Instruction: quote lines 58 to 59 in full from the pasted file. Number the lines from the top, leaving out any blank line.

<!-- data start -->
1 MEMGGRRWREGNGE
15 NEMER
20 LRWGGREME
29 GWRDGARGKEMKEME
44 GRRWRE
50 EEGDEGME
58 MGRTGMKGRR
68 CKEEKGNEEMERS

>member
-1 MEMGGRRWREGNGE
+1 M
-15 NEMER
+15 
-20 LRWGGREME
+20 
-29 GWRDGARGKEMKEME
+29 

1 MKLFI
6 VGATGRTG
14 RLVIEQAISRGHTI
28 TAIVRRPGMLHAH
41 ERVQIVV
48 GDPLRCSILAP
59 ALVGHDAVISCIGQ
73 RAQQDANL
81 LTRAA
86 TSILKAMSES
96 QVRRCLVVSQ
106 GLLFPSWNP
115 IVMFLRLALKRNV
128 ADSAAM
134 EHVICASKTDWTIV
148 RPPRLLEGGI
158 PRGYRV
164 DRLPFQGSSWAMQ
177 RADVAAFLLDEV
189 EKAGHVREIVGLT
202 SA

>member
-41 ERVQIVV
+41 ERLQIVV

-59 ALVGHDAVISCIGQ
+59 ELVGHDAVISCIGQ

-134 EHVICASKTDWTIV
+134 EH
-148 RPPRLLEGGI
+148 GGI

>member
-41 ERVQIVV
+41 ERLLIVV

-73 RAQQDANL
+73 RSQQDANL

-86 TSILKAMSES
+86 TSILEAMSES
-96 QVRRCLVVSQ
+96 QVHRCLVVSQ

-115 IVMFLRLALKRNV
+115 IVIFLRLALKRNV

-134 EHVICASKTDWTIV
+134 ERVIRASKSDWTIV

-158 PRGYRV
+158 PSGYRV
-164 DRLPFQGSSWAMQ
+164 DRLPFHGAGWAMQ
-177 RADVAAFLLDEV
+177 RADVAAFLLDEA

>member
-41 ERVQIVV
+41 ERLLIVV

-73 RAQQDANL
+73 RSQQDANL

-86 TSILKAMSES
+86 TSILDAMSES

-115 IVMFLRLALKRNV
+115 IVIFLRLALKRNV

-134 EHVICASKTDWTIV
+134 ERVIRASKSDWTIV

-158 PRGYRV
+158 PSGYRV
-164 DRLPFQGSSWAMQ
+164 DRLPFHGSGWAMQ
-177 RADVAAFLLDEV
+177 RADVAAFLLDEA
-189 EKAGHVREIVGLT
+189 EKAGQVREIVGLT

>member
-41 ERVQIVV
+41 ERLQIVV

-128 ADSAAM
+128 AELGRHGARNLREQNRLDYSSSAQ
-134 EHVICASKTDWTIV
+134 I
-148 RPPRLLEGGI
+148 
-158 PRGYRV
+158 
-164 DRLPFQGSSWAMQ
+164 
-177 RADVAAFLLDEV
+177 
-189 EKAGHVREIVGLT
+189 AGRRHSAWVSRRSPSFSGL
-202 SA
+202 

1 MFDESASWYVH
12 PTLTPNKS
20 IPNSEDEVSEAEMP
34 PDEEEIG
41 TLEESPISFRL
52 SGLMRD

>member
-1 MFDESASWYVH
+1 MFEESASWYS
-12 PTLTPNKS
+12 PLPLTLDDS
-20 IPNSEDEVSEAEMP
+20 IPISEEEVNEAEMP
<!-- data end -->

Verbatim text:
+115 IVIFLRLALKRNV

-134 EHVICASKTDWTIV